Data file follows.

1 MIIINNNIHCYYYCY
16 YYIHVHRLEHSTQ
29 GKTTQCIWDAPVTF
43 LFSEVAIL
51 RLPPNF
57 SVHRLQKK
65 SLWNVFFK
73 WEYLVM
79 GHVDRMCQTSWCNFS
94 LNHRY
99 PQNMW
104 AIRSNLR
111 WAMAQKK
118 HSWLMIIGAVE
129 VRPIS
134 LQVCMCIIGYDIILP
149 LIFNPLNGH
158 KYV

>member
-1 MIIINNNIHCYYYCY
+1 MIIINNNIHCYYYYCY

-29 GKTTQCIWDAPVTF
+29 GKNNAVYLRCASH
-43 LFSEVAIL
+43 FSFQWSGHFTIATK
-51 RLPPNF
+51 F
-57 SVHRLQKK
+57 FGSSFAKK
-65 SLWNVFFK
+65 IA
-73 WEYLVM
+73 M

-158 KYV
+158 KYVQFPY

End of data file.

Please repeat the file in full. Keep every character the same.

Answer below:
1 MIIINNNIHCYYYCY
16 YYIHVHRLEHSTQ
29 GKTTQCIWDAPVTF
43 LFSEVAIL
51 RLPPNF
57 SVHRLQKK
65 SLWNVFFK
73 WEYLVM
79 GHVDRMCQTSWCNFS
94 LNHRY
99 PQNMW
104 AIRSNLR
111 WAMAQKK
118 HSWLMIIGAVE
129 VRPIS
134 LQVCMCIIGYDIILP
149 LIFNPLNGH
158 KYV

>member
-1 MIIINNNIHCYYYCY
+1 MIIINNNIHCYYYYCY

-29 GKTTQCIWDAPVTF
+29 GKNNAVYLRCASH
-43 LFSEVAIL
+43 FSFQWSGHFTIATK
-51 RLPPNF
+51 F
-57 SVHRLQKK
+57 FGSSFAKK
-65 SLWNVFFK
+65 IA
-73 WEYLVM
+73 M

-158 KYV
+158 KYVQFPY